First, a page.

Public health

Q&A: How this DO built a career out of making children feel safe

As a National Academy of Medicine Fellow, Julieanne Sees, DO, is leading research to inform the medical community on COVID-19’s impact on child safety and other issues.

Pediatric neuro-orthopedic surgeon Julieanne Sees, DO, knew her purpose was to help children long before she even became a physician. It was prior to medical school, when she was working as a young lifeguard, that Dr. Sees discovered her love for making children feel safe.

“There was nothing that brought me more joy than to teach someone who was unable to survive in the deep end of the pool, or a little kid who couldn’t even stand in the shallow end, how to,” says Dr. Sees. “It takes sincere trust.”

Having this kind of connection with children, caring for pediatric patients in her eventual role as a physician was a no-brainer.

Julieanne Sees, DO

Today, Dr. Sees is helping children in a new way. As a National Academy of Medicine (NAM) Fellow in Osteopathic Medicine, a two-year position, she is leading research to inform the medical community on COVID-19’s impact on child safety and other public health issues.

Before Dr. Sees, the previous NAM Fellow in Osteopathic Medicine, Michelle Kvalsund, DO, used the opportunity to pursue global health initiatives. Prior to her, Jennie Kwon, DO, helped publish an imperative report on prescription drug costs and innovation, and the quality of global health care, and the first fellow, Creagh Milford, DO, worked on population health advancements.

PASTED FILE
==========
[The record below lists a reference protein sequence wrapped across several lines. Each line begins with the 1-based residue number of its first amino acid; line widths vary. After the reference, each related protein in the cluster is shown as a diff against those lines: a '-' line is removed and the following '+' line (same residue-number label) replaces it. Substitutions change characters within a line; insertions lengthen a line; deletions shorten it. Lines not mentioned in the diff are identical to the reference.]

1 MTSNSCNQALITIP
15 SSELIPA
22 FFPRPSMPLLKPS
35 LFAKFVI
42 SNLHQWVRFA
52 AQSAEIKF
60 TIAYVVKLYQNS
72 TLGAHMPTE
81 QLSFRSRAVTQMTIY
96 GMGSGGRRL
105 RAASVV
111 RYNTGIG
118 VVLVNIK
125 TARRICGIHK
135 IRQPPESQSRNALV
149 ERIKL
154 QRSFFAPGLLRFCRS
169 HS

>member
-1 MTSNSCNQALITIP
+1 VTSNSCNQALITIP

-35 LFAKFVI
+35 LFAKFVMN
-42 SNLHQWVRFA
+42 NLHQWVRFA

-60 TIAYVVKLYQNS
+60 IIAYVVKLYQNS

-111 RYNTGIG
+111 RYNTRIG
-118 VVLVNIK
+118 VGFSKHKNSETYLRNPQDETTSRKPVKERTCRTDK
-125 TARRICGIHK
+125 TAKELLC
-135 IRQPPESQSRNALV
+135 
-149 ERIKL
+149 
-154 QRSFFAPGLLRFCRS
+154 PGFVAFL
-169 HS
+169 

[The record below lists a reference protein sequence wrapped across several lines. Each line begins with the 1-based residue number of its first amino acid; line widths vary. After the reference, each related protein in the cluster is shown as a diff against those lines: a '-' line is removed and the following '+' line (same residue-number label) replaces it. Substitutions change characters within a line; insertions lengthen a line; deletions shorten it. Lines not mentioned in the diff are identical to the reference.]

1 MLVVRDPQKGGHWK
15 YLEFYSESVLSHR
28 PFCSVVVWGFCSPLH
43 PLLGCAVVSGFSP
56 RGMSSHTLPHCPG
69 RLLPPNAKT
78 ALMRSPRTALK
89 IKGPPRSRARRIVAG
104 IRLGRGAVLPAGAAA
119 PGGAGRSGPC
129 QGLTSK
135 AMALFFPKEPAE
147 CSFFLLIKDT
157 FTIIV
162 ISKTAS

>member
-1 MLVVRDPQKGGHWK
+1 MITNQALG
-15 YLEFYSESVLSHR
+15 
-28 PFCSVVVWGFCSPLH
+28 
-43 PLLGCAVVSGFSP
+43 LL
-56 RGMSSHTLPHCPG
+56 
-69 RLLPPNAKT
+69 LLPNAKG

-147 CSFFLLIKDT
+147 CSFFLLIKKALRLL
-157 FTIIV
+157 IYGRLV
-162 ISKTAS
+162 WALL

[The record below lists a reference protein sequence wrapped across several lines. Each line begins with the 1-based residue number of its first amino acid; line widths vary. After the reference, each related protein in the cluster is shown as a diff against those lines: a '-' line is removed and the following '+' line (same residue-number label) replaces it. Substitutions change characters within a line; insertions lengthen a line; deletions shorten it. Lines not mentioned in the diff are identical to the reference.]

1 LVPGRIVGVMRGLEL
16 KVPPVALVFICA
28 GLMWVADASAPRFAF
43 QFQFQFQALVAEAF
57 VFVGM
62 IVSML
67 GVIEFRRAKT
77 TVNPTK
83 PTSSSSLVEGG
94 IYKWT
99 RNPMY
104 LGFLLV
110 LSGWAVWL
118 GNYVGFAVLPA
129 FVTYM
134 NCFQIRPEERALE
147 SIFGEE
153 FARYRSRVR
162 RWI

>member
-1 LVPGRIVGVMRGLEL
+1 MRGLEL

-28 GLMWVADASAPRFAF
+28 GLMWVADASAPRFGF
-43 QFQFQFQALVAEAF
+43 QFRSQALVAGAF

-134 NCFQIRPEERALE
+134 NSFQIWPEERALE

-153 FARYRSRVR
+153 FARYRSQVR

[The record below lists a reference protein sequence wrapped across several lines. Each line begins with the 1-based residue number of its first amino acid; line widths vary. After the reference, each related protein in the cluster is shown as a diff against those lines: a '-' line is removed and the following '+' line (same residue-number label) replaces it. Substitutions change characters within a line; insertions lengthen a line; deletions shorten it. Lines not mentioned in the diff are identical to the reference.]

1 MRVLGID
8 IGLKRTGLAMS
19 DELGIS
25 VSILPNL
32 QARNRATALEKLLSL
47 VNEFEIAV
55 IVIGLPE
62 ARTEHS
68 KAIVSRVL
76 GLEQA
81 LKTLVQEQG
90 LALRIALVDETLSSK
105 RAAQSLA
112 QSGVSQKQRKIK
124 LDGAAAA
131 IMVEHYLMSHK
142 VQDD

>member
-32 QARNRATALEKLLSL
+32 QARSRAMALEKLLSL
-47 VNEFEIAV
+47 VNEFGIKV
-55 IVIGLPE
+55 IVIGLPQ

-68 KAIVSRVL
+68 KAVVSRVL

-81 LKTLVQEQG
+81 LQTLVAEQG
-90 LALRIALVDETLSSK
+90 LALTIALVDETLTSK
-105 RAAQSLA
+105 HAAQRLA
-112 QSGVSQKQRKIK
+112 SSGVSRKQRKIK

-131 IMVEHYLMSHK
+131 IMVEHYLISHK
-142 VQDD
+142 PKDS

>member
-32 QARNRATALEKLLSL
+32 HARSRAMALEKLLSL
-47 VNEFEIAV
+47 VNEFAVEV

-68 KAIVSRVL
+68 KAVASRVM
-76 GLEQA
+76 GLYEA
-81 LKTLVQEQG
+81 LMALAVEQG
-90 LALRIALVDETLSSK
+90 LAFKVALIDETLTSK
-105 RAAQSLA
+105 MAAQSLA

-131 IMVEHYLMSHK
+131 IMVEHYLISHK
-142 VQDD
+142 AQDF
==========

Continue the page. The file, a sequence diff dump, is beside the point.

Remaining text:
For Dr. Sees, the NAM Fellowship looks different from before as a result of the global pandemic, but the public health mission is the same, if not more urgent. The DO spoke with Dr. Sees, who is also an AOA Trustee, for an update on her journey so far. Following is an edited Q&A.

When did you first become interested in the academic side of medicine, and how did it eventually lead you to the NAM?

I was a chemistry major in college and actually worked in pharmaceutical research right after college at Pfizer. As a scientific researcher, I kept that interest with me throughout my training and practice in neuro-orthopedic surgery, and now I get a front-row seat to how sound research and commitment to the best practices in medicine can translate into health.

I was honored to have been nominated by Dawn Tartaglione, DO, for the NAM Fellowship in Osteopathic Medicine. Dr. Tartaglione knew of my involvement in health advocacy as a student and as a trainee, and knew I had interest in the entirety of medicine outside my narrow surgical subspecialty. The NAM’s mission to improve health by advancing science and providing trusted advice aligned with my passion, and it is what I hope to do with this fellowship.

You collaborated with child abuse pediatrics to better understand the incidence of pediatric injury throughout the current pandemic. How insightful has this past year been?